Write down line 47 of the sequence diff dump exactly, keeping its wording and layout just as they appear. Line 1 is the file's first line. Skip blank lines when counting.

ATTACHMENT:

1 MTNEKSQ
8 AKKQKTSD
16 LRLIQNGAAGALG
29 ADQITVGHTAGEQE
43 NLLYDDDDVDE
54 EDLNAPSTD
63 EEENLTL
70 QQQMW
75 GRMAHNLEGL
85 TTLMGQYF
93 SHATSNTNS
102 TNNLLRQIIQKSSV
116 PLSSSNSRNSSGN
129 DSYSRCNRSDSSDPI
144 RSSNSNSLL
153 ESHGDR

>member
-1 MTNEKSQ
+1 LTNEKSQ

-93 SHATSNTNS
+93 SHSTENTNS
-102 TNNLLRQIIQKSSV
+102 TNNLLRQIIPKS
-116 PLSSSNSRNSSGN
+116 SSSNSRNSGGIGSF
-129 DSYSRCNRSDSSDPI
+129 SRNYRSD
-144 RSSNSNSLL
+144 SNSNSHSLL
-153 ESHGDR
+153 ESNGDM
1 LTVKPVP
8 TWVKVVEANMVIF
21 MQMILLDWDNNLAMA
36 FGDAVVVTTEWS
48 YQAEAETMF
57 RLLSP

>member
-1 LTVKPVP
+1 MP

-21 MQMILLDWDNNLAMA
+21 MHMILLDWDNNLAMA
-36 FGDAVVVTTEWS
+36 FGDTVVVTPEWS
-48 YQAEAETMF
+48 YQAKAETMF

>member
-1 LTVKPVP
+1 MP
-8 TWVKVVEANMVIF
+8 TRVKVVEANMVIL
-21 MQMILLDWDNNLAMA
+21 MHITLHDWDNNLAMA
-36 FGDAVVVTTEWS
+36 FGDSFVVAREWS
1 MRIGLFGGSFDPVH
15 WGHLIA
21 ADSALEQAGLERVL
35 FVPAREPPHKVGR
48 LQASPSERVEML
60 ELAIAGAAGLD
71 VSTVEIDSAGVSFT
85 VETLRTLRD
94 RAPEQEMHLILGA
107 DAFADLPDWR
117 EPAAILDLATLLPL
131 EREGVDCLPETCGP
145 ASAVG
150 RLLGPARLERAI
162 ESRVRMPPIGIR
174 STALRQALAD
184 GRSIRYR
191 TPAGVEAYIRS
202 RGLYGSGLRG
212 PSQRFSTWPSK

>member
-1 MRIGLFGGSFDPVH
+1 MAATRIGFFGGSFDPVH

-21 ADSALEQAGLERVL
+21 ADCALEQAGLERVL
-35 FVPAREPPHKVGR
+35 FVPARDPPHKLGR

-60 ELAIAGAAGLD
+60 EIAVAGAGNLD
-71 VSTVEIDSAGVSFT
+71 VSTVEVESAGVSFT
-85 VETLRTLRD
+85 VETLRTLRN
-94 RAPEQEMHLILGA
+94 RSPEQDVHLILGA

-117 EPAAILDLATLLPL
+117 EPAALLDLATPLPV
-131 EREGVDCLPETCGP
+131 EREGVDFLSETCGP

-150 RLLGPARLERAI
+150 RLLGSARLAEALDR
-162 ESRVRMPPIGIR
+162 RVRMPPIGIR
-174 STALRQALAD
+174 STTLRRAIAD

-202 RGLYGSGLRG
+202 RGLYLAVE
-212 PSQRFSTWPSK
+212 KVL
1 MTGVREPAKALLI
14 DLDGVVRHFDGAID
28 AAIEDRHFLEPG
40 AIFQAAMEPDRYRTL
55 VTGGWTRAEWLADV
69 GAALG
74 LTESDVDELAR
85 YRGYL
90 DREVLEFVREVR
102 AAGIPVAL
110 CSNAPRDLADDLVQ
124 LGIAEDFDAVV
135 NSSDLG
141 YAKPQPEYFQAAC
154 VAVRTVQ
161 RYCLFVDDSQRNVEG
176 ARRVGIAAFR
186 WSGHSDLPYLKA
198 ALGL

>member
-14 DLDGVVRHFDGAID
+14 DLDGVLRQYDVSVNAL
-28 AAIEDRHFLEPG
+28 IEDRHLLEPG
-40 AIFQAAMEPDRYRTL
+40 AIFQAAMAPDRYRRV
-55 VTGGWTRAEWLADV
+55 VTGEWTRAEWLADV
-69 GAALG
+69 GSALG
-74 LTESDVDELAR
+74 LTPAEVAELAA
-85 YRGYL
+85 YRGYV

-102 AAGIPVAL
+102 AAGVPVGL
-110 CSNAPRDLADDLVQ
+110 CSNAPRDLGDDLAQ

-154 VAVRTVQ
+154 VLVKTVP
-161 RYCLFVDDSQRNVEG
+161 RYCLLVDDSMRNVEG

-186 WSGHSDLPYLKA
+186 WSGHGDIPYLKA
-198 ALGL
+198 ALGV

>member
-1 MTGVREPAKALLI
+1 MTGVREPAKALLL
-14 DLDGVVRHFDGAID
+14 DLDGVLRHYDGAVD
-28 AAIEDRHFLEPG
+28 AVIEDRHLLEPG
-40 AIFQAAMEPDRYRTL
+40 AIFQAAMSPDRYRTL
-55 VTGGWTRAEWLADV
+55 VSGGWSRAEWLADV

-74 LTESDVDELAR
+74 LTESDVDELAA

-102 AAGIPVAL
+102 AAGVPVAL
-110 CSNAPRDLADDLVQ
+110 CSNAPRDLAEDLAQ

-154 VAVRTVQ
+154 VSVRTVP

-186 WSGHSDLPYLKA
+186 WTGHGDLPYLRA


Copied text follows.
>member